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MA; T3; SG

Managerial Accounting; Test 3 (ch20/21); Study Guide

QuestionAnswer
Management should continually review... the company's sales mix.
At any level of units sold: net income will be greater if more contribution margin units are sold than low contribution margin units.
Cost-Volume Profit analysis (CVP): is the study of the effects of changes in costs and volume on a company’s profit
CVP is important to profit planning & is a critical factor in determining: product mix, maximizing use of production facilities, & setting selling prices.
The CVP income statement: classifies costs and expenses as variable or fixed and reports contribution margin in the body of the statement.
The CVP income statement is as follows: Sales Var. Exp. COGS Sell Exp. Adm. Exp. Tot. Var. Exp. CM Fix Exp. COGF Sell. Exp. Adm. Exp. Tot. Fix Exp. NI
Contribution Margin (CM): is the amount of revenue remaining after deducting variable costs
CM is often stated both as... total amount & on a per unit basis.
CM can be expressed as... per unit amount or as a ratio.
Expenses can be... variable & fixed
Sales mix is... the relative percentage in which each product is sold when a company sells more than one product.
Sales mix is important to managers because... different products often have substantially different contribution margin.
Sales mix formula is: Product units / Total units sold = Sales Mix
When finding sales mix with limited resources, it is necessary to find the... contribution margin per unit of limited resources.
To find sales mix with limited resources... Contribution Margin per unit of each product / # of units of the limited resource required for each product
Production should be geared to... the product with the highest contribution margin per unit of limited resource.
Cost structure: refers to the relative proportion of fixed vs. variable costs that a company incurs.
Cost Structure can have... a significant effect on profitability.
With outsourcing, some companies have... reduced their fixed costs & increased their variable costs
Operating leverage refers to the degree to which a company's net income reacts to a change in sales.
Operating leverage is determined by a company's... relative use of fixed vs. variable costs.
Companies with high fixed costs relative to variable costs have... high operating leverage.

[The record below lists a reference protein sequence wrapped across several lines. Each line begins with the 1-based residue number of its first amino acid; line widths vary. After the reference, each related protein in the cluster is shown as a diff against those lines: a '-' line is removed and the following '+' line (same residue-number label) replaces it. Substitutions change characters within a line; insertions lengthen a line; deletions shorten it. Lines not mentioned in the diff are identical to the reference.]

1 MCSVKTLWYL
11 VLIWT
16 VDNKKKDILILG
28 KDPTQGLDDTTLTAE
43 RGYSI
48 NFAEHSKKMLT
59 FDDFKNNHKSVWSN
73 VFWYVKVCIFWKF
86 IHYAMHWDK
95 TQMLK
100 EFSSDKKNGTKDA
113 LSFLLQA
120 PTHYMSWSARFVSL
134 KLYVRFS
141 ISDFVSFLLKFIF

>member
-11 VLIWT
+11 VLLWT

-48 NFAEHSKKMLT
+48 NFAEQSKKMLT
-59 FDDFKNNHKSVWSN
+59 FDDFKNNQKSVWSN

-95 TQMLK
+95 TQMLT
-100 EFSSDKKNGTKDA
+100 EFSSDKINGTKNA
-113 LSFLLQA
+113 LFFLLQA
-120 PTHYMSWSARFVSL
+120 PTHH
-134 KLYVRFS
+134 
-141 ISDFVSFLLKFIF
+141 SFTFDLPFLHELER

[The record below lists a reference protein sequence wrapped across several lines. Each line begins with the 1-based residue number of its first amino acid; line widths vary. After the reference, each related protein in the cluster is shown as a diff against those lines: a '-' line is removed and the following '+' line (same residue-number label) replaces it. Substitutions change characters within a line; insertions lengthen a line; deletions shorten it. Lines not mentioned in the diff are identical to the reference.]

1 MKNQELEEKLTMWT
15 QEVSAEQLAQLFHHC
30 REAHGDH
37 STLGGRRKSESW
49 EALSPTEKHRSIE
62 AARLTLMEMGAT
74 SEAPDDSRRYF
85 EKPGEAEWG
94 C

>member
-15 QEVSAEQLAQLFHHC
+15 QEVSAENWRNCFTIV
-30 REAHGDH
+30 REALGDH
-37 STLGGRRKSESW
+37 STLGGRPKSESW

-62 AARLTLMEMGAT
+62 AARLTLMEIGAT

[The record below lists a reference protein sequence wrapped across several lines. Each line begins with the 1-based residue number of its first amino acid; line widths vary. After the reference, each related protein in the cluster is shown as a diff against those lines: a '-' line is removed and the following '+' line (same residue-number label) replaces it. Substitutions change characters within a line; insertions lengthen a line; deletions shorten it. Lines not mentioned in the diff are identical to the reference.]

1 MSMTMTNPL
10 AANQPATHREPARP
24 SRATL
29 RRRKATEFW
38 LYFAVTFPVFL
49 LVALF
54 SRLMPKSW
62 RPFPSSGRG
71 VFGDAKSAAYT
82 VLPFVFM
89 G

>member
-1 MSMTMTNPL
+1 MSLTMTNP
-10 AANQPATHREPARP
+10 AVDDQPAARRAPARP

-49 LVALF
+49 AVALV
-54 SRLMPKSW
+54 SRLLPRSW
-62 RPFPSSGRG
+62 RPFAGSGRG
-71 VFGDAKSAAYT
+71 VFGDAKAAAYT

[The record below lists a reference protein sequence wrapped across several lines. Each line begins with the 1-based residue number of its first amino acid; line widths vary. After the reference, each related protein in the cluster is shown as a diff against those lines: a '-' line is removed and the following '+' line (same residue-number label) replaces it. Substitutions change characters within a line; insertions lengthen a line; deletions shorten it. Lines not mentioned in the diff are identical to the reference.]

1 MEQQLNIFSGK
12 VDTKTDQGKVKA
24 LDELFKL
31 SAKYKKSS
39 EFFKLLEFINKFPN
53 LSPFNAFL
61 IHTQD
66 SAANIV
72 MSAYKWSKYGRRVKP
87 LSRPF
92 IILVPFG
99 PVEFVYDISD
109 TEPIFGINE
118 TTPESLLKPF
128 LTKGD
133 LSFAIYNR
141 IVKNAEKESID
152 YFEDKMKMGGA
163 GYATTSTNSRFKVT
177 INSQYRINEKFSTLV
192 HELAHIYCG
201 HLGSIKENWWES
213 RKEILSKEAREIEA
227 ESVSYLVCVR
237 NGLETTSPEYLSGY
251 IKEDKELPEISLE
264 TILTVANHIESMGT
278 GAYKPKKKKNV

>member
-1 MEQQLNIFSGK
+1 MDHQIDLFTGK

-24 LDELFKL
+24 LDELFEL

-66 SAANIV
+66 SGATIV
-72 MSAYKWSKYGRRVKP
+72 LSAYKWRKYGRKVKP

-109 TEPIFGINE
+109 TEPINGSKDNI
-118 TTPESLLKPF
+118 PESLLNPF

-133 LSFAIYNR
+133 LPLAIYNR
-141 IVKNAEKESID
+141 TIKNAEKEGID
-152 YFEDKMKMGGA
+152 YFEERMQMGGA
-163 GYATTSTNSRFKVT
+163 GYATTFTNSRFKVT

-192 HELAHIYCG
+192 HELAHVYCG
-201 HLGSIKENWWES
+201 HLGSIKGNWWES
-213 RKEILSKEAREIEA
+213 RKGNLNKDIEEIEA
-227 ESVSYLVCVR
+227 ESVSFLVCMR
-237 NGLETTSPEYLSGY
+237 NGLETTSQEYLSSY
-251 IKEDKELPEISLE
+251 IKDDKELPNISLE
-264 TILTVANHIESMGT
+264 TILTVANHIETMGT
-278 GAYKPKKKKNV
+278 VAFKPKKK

A company with high operating leverage will experience a sharp increase (decrease) in net income with a given increase (decrease) in sales.
The degree of operating leverage provides a measure of a company's earning volatility and can be used to compare companies
Operating leverage is computed as follows: Contribution Margin / Net Income = Degree of Operating Leverage
Management's decision-making process frequently involves the following steps: 1.) Identity the problem and assign responsibility. 2.) Determine and evaluate possible courses of action. 3.) Make a decision. 4.) Review results of the decision.
Incremental analysis is... the process used to identify the financial data that change under alternative courses of action
Incremental analysis includes... the probable effects of the decision on future earnings.
Data for incremental analysis involves: estimates and uncertainty.
Gathering data may involve: market analysts, engineers, and accountants.
In incremental analysis... both costs and revenues may change.
In some cases of incremental analysis, variable costs may not change under the alternative courses of action, while fixed costs do change
The more common types of decisions that involve incremental analysis are: 1.) Accept an order at a special price. 2.) Make or buy component parts or finished products. 3.) Sell products or process further. 4.) Retain or replace equipment. 5.) Eliminate an unprofitable business segment.